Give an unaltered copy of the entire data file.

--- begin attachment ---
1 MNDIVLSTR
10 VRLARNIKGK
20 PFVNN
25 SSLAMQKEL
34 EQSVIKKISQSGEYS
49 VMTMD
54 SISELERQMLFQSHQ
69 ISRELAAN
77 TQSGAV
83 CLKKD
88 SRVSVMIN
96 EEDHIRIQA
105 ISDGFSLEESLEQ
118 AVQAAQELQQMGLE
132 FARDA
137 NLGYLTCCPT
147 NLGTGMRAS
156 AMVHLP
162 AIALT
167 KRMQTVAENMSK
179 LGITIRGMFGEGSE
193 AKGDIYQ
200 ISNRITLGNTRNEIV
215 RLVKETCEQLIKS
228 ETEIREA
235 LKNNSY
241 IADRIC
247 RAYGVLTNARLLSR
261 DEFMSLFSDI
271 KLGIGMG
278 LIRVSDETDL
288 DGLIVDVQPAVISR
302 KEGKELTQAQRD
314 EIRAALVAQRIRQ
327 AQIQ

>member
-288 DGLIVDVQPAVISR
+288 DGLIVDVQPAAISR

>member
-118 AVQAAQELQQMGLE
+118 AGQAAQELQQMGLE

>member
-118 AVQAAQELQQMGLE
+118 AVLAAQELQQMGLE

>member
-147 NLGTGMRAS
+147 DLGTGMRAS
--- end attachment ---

1 MNDIVLSTR
10 VRLARNIKGK
20 PFVNN
25 SSLAMQKEL
34 EQSVIKKISQSGEYS
49 VMTMD
54 SISELERQMLFQSHQ
69 ISRELAAN
77 TQSGAV
83 CLKKD
88 SRVSVMIN
96 EEDHIRIQA
105 ISDGFSLEESLEQ
118 AVQAAQELQQMGLE
132 FARDA
137 NLGYLTCCPT
147 NLGTGMRAS
156 AMVHLP
162 AIALT
167 KRMQTVAENMSK
179 LGITIRGMFGEGSE
193 AKGDIYQ
200 ISNRITLGNTRNEIV
215 RLVKETCEQLIKS
228 ETEIREA
235 LKNNSY
241 IADRIC
247 RAYGVLTNARLLSR
261 DEFMSLFSDI
271 KLGIGMG
278 LIRVSDETDL
288 DGLIVDVQPAVISR
302 KEGKELTQAQRD
314 EIRAALVAQRIRQ
327 AQIQ

>member
-288 DGLIVDVQPAVISR
+288 DGLIVDVQPAAISR

>member
-118 AVQAAQELQQMGLE
+118 AGQAAQELQQMGLE

>member
-118 AVQAAQELQQMGLE
+118 AVLAAQELQQMGLE

>member
-147 NLGTGMRAS
+147 DLGTGMRAS